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Stay on top of your budget this month—and every month.

Michelle Darrisaw
October 9, 2017

Most families can relate to the stress of shelling out for groceries when you’re stretched thin for cash, especially if you’re buying food to feed a large family. Yet we all have to eat, right? While shopping for groceries is a major and necessary expense, it’s not an automatically fixed cost. Unlike with fuel and our utility bills, it can be difficult to determine how much money to set aside for groceries, even if you’re an avid planner and coupon clipper.

According to the U.S. Department of Agriculture (USDA), most Americans spend, on average, around 6 percent of their disposable income on food. Combined with a 5 percent spending rate on dining out at restaurants and fast-food chains, that can swell a family’s allotted food budget up to 11 percent each month.

Fortunately, there’s an easy-to-follow chart, created by budgeting website Growing Slower, to help you figure out if you're overspending on food for your family. The nifty table uses information from the USDA’s Cost of Food report to show you how much your family’s monthly grocery bill should be based on your family size. The family size starts at one and goes up to 11. For example, if it’s just you, your spouse, and one child, Growing Slower suggests spending between $475 and $558 a month on your grocery bill.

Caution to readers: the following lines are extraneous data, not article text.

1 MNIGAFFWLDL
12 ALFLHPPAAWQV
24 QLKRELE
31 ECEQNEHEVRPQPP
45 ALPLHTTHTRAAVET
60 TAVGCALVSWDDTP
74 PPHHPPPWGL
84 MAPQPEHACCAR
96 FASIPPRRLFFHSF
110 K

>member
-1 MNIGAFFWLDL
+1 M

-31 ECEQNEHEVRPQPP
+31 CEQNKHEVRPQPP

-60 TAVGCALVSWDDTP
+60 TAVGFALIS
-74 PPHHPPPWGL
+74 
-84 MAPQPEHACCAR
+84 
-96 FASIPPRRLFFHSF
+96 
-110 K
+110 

In recent months, the spending guidelines chart has been widely shared on Facebook, causing many parents to pat themselves on the back for spending less than the recommended amount each month to feed their family.

MJ Krolick Klawson wrote: "Family of 5 pretty accurate, but it also includes for us non-food items purchased in those trips. Thought I was spending a lot. Nice seeing we fall into the norm."

Another Facebook user, Ashley Teems, commented: "Family of 4 here, and we spend less than a family of 1, according to this list. We average around $160-200 a month on groceries (food items only)."

Of course, the chart isn’t an exact science, as it doesn’t take into account fluctuating costs in more expensive cities or the money you spend on dining out per month. Also, keep in mind that a family of four with younger children who are picky eaters versus one with older, hungry teenagers who will eat anything in sight can’t be measured the same. Likewise, families with various food allergies often have to visit multiple grocery stores to get what they need, and those trips can eat up a significant portion of a family’s budget.

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Still, this budgeting chart can be a valuable tool to monitor whether your family's spending is somewhat on track. Not to mention, it gives you the chance to access what items you may need to cut back on to trim your grocery bill.